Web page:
I went to the Roatan Hospital to take some pictures, give people a feel for how desperately they need community support. I had been there a few times before and had seen first-hand the conditions, so I wasn’t surprised by what I photographed…but I was still amazed at what the health care professionals had to work with to care for the people of Roatan. And I am always in awe of what they manage to achieve.

It wasn’t too busy on the day I walked around with my camera. There were a few people waiting to be seen on this day that I took the pictures. They lined the hallways, sitting with children on laps. A few people in the emergency area having their medical needs tended to.

I shot photos of paint peeled off walls, and chipped from baby cribs in paediatrics, mouldy ceilings, and stacks of supplies crammed in every available space. I didn’t want to intrude on people’s privacy so avoided taking pictures of them. But one new mom did graciously allow me to snap a picture of her new born son.

The Roatan Hospital Concert date that seemed so far away was suddenly only a week away. The notes I had scribbled down of things to do had turned into pages and the challenge was on to get it all done in time.

Before I go any further I want to note that I was only one of the many committee members and volunteers who were giving their all to bring this together. We were a team with a common goal.

Each morning I woke, my day’s plan in-hand, check emails, revise day’s schedule, make phone-calls, receive phone-calls, and head out. I drove into neighbourhoods that I didn’t know existed and had the pleasure of meeting people I had never met before. A whirlwind of activity that started at 7 AM each morning and didn’t end before 11 PM each night.

A few days before the big event I had to make a stop at the Roatan Hospital to pick something up for the concert and I was blown away by what I saw. The halls were jammed with people waiting patiently to be seen. In the emergency area I saw people being treated for every injury imaginable by dedicated health care professionals who did the best they could with less than adequate supplies. They were calm and companionate as they struggled to meet everyone’s needs. I would be told that this was a typical day at Roatan Hospital. What I had witnessed on the day I came to take the pictures was not.

That evening, I lay in bed, trying to convince tomorrows list of things to do to stop swirling around in my brain and let me go to sleep. And while my brain wouldn’t cooperate—it has a mind of its own don’t you know. I was worried I wouldn’t get everything done in time. I was frustrated by having to put off other things I wanted to do. I was heartbroken by what I had seen at the Roatan Hospital that day.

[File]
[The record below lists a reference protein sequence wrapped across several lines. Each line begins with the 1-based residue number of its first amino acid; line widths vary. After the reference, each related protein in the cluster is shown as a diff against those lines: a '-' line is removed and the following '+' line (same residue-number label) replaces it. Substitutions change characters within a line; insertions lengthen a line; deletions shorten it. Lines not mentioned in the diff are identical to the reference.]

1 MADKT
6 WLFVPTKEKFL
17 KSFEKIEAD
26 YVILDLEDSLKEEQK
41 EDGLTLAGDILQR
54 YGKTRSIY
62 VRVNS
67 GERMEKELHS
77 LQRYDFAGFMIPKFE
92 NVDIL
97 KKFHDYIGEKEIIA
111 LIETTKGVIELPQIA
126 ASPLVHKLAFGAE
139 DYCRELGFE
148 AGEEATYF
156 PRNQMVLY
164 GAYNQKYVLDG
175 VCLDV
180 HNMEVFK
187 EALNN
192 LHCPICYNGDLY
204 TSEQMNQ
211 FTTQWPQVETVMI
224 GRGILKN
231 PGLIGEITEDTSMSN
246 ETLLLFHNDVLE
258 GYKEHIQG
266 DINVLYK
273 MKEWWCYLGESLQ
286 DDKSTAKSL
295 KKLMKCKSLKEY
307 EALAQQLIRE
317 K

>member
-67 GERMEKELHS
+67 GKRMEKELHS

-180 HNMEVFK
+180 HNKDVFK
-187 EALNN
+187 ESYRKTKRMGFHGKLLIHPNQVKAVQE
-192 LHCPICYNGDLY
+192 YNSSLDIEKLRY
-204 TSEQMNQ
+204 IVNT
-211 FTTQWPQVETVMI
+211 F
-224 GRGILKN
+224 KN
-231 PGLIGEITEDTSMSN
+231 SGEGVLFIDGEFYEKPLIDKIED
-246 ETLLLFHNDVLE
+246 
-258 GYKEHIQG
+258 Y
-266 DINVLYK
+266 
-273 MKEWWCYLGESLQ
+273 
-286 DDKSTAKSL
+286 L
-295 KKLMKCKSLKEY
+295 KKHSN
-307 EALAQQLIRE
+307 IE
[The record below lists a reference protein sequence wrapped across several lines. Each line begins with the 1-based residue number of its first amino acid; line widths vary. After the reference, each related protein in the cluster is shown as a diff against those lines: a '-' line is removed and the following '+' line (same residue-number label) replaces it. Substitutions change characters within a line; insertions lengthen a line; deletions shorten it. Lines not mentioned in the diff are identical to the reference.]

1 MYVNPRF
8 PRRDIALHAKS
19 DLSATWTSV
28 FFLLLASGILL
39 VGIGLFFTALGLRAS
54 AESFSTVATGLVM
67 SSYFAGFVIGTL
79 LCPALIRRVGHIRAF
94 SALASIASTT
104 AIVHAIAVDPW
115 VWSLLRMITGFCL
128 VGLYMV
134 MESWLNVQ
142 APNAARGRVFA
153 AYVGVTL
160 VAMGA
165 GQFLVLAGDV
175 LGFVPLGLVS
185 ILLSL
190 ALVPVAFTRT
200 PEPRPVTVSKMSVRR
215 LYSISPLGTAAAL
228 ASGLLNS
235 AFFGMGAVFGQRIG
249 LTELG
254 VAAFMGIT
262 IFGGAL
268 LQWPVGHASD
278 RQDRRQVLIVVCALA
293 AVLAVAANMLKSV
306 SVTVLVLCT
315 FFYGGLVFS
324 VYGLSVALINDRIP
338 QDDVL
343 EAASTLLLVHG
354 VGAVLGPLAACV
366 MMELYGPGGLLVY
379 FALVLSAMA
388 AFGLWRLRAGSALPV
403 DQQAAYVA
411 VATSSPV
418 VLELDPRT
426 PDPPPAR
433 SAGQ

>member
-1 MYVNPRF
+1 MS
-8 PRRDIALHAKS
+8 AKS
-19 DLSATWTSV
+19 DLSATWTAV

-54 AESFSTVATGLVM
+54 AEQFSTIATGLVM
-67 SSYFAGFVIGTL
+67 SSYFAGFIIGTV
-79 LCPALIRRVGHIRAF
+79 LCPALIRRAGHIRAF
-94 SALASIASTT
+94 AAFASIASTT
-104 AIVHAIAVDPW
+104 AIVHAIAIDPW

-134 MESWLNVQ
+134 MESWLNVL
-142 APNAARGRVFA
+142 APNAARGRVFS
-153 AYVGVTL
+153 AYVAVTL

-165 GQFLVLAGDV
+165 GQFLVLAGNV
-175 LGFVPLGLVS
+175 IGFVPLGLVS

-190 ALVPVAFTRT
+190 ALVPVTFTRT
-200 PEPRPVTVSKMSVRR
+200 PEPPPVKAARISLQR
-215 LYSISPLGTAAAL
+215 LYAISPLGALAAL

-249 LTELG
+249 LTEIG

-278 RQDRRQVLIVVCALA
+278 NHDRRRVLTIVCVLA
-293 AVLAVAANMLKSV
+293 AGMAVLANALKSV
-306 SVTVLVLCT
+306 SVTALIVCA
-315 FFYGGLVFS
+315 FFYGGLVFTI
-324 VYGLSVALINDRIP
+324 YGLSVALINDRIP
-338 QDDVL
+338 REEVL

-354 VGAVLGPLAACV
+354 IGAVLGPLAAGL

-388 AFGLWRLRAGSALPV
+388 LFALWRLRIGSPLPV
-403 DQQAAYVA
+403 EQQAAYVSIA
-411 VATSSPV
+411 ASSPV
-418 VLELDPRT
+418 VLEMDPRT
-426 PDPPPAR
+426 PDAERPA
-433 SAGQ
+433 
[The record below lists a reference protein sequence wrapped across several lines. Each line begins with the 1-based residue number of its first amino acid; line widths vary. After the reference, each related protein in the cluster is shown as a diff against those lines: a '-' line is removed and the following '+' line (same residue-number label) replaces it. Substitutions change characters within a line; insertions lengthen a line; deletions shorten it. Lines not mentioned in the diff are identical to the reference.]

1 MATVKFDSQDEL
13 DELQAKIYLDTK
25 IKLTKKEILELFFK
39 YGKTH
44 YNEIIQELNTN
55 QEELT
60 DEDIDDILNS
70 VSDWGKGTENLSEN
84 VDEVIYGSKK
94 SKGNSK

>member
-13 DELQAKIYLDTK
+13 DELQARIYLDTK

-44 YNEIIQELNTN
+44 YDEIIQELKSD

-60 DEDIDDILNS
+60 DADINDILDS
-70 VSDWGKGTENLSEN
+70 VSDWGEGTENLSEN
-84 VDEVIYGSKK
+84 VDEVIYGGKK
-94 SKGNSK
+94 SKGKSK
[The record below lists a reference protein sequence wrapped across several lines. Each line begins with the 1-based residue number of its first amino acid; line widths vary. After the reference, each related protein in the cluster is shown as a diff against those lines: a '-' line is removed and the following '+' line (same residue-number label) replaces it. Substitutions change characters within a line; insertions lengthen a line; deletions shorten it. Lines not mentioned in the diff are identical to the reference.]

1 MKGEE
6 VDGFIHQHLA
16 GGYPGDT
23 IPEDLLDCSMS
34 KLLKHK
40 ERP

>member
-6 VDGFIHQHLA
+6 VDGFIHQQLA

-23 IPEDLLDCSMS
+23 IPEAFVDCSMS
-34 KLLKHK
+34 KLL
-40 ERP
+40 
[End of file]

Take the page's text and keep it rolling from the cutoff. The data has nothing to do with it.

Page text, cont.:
But, I realized something else…I was genuinely HAPPY. I was content, with who I was, and what I was doing, right then! If I was allowed more than 140 characters for the Tiny Buddha Wisdom Book challenge I would add, “Your world being in perfect order has nothing to do with being happy.”

Thank you everyone for your support, assistance, donations, sponsorship, and for attending the Roatan Hospital Concert! Let’s do it again next year!

Be sure to check out Roatan Hospital Concert for all the pictures of the event, and coming soon a detailed update of the difference the Roatan Hospital Concert has made for helping Roatan Hospital care for the people of Roatan. Roatan Hospital Concert HD Video

And one more note: Davey, I’m so proud of you! Your list was way longer than mine and what you pulled together was truly amazing!

The Meaning of Life

15 Aug

As an avid follower of Tiny Budhha I was thrilled to see a recent posting for something new. Not only will inspirational quotes and words of wisdom be shared from the Tiny Budhha website, on Twitter, and at their Facebook page—a book is in the works too! The coolest thing (in true Tiny Budhha form) is that we are invited to join-in, to contribute to the content.

I had submitted a story to Tiny Budhha a few months ago, and felt honoured when Lori contacted me, and posted When Your World Gets All Shook Up as a feature story on the Tiny Budhha website.

I get great satisfaction when I check the posting every now and then and read the comments from people who appreciate what I shared with them. Have I made an earthshaking (pardon the pun) change in their lives…of course not. But for a few moments I shared their journey through something that perhaps was earthshaking for them, just as reading stories from other contributors have done for me. Living with Purpose.